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There is no absolute right of confrontation in civil cases. See Richardson v. Perales, 402 U.S. 389, 402, 407, 28 L. Ed. 2d 842, 91 S. Ct. 1420 (1971). In particular cases, live testimony and cross-examination might be so important as to be required by due process, although the principal case so holding-- Goldberg v. Kelly, 397 U.S. 254, 268, 25 L. Ed. 2d 287, 90 S. Ct. 1011 (1970)--may not have much life left after Mathews v. Eldridge, supra, 424 U.S. at 334-35; cf. Cholewin v. City of Evanston, 899 F.2d 687, 689-90 (7th Cir. 1990).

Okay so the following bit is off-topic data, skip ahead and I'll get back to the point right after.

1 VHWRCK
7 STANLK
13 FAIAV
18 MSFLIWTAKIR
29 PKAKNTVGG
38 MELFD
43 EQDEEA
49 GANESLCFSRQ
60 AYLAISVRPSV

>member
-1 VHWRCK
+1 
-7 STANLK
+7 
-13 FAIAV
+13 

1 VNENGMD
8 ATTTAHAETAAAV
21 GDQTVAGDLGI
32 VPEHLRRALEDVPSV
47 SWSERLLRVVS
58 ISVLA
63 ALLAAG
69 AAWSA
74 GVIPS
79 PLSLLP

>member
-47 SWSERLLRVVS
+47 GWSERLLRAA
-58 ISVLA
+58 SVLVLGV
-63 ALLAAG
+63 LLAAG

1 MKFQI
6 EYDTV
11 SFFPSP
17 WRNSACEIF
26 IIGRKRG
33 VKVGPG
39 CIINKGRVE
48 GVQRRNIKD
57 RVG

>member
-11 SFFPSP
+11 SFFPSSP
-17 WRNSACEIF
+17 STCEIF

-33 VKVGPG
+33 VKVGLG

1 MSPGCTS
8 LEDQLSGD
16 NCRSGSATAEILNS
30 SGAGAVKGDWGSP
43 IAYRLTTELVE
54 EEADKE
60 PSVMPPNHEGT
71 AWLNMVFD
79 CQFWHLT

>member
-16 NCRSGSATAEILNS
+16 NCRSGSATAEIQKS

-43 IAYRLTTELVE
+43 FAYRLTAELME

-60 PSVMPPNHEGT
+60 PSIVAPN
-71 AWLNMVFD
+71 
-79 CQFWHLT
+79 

Goldberg granted a right of confrontation to persons denied welfare benefits; Mathews withdrew it for persons denied disability benefits. The basis for distinction was the hardship to persons taken off welfare, and of course it has no counterpart here. Moreover, the ordinance empowers the hearing officer to subpoena witnesses. That provides an adequate safety valve for those cases, if any (there may be none), in which fair consideration of the respondent's defense would require, as a constitutional imperative, the recognition of a right of confrontation. 

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